The Return to Blogging

Hi everyone, I’m baaaack. Sort of. I’ve been around on social media again for a while, but have had a complete blank on anything to blog about. So as my grand return post, here are a bunch of interesting things that other people have said : )

George R R Martin Quote

“You know how writers are… they create themselves as they create their work. Or perhaps they create their work in order to create themselves.” ― Orson Scott Card

Robert Benchley Quote

“The trouble with writing fiction is that it has to make sense, whereas real life doesn’t.” ― Iain M. Banks

Terry Pratchett Quote

“A novel rough draft is like bread dough; you need to beat the crap out of it for it to rise.” ― Chris Baty

“Words are but the vague shadows of the volumes we mean. Little audible links, they are, chaining together great inaudible feelings and purposes.” ― Theodore Dreiser

Mel Brooks Quote

“Everyone is born creative; everyone is given a box of crayons in kindergarten. Then when you hit puberty they take the crayons away and replace them with dry, uninspiring books on algebra, history, etc. Being suddenly hit years later with the ‘creative bug’ is just a wee voice telling you, ‘I’d like my crayons back, please.” ― Hugh MacLeod

Internet Fatigue and My Web Holiday

Internet fatigue, or perhaps more aptly, social media fatigue, has been causing an increasing disruption in my life. The endless cycle of news, opinions, scandals, advertisements, and largely useless information, has been clogging up my brain and causing both anxiety and an enduring sense of exhaustion.

(Wondering what exactly “Internet Fatigue” is? Check out this great article:

I should point out here that I still think the Internet is a wonderful thing – never before have we had access to so much information at our fingertips – but it is a dual-edged sword, and the flip side is information overload and misinformation. With a discerning eye, research, and a little practice, weeding out misinformation is not that difficult. Information overload, however, is an entirely different problem, particularly in a world where we are already being bombarded by information from all angles in everyday life. 

From our TVs, radios, billboards, posters, food packaging, magazines, newspapers, and pretty much anywhere we look the minute we set foot outside of our homes, information bombards us from all directions. Add in the Internet, particularly social media, and this information bombardment increases exponentially.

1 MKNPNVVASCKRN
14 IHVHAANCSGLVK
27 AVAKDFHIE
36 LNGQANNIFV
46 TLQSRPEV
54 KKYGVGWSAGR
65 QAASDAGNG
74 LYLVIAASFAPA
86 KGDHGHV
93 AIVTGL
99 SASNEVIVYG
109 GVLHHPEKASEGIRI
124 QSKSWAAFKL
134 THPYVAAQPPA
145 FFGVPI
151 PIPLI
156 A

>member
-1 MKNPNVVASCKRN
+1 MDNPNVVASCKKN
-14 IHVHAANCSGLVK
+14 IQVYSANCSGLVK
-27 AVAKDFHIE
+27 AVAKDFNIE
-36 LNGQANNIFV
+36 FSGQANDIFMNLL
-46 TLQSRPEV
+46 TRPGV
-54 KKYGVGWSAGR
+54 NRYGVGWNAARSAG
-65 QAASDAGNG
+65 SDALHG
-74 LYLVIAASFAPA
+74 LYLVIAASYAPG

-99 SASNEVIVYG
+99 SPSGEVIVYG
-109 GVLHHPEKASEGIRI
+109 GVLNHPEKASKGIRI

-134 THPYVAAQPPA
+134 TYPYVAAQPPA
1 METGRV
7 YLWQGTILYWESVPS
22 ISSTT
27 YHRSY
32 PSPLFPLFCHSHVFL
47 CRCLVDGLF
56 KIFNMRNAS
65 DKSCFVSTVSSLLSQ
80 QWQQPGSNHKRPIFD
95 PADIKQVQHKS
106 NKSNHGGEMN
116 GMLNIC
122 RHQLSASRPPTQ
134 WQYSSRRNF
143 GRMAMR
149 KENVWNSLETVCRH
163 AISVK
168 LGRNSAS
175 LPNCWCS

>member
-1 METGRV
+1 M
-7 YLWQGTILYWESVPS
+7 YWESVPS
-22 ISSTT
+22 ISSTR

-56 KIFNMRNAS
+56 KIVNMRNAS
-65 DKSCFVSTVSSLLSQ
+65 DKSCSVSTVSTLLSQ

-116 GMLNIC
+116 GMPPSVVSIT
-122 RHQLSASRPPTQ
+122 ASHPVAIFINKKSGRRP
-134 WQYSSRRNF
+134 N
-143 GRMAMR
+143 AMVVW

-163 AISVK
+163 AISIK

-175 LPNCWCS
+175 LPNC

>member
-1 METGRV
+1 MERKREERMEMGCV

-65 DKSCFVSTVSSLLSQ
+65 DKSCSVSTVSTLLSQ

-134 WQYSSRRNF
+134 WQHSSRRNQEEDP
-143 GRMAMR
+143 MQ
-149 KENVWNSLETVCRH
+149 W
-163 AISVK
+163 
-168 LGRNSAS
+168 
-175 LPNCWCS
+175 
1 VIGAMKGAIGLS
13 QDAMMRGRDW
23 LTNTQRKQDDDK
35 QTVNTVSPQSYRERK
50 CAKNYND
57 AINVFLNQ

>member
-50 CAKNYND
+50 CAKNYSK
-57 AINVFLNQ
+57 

Yes, social media can be fun. It can be a great way to keep in contact with friends and relatives, and to network professionally. But it also becomes exhausting. It can become a compulsion to check Facebook or Twitter (or your social media of choice), every spare second. It’s the first thing you look at in the morning, and the last thing you check at night. You scroll through your timeline when you’re bored. And it all becomes overwhelming.

Which is why, in the interests of reclaiming a good portion of my day, re-prioritising, de-clogging my brain, and reducing my stress levels, I will be on hiatus from blogging and social media for the foreseeable future. Thanks for all of your support, and hopefully I will return with a clear head and fresh perspective at some point in the future.

Stress & Burnout—How to Get Your Creative Mojo Back

A very relatable and informative post from Kristen Lamb about the negative effects of stress on your cognitive and creative abilities.

Kristen Lamb's Blog

Image courtesy of Eflon via Flickr Creative Commons Image courtesy of Eflon via Flickr Creative Commons

The past few years have been just brutal. My grandmother who raised me was diagnosed with Alzheimer’s and it was just one crisis after another and it just never…freaking…let…up. I felt like I was in Brazilian Jiu Jitsu being crushed all the time, but not allowed to tap out. Then, on Independence Day (ironically) my grandmother finally passed away.

I really never appreciated how much her declining health was impacting me until she was gone. It was like I was wandering around in a fugue state only aware that my knees hurt. Then out of nowhere a hand lifted off the 500 pound gorilla and I could breathe again. I never noticed the gorilla, never noticed the lack of air, only the knee pain.

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So now I am in the process of rebuilding. I plan on taking a couple days off to…